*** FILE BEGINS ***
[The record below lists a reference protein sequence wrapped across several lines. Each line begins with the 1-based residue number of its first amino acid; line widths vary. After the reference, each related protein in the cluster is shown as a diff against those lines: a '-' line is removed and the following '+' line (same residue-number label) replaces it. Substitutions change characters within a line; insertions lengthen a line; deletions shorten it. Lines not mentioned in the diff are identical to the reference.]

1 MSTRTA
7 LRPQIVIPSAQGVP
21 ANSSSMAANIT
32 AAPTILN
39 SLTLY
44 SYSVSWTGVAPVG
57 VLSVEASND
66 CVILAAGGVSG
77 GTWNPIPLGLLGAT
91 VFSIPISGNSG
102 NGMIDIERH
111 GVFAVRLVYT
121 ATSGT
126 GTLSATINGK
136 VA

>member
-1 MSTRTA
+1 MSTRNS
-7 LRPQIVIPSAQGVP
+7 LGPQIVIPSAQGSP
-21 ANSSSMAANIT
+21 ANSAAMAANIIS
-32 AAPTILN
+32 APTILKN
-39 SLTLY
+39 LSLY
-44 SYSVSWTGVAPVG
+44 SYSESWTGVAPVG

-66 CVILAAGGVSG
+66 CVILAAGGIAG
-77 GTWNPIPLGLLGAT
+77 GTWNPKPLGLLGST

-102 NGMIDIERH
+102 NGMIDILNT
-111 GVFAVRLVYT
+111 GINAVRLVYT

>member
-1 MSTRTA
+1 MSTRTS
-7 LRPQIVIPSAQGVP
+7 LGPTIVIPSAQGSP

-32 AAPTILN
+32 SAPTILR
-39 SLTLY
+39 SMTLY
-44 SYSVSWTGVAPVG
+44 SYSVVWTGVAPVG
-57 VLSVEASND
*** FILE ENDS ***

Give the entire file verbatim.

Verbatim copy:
[The record below lists a reference protein sequence wrapped across several lines. Each line begins with the 1-based residue number of its first amino acid; line widths vary. After the reference, each related protein in the cluster is shown as a diff against those lines: a '-' line is removed and the following '+' line (same residue-number label) replaces it. Substitutions change characters within a line; insertions lengthen a line; deletions shorten it. Lines not mentioned in the diff are identical to the reference.]

1 MSTRTA
7 LRPQIVIPSAQGVP
21 ANSSSMAANIT
32 AAPTILN
39 SLTLY
44 SYSVSWTGVAPVG
57 VLSVEASND
66 CVILAAGGVSG
77 GTWNPIPLGLLGAT
91 VFSIPISGNSG
102 NGMIDIERH
111 GVFAVRLVYT
121 ATSGT
126 GTLSATINGK
136 VA

>member
-1 MSTRTA
+1 MSTRNS
-7 LRPQIVIPSAQGVP
+7 LGPQIVIPSAQGSP
-21 ANSSSMAANIT
+21 ANSAAMAANIIS
-32 AAPTILN
+32 APTILKN
-39 SLTLY
+39 LSLY
-44 SYSVSWTGVAPVG
+44 SYSESWTGVAPVG

-66 CVILAAGGVSG
+66 CVILAAGGIAG
-77 GTWNPIPLGLLGAT
+77 GTWNPKPLGLLGST

-102 NGMIDIERH
+102 NGMIDILNT
-111 GVFAVRLVYT
+111 GINAVRLVYT

>member
-1 MSTRTA
+1 MSTRTS
-7 LRPQIVIPSAQGVP
+7 LGPTIVIPSAQGSP

-32 AAPTILN
+32 SAPTILR
-39 SLTLY
+39 SMTLY
-44 SYSVSWTGVAPVG
+44 SYSVVWTGVAPVG
-57 VLSVEASND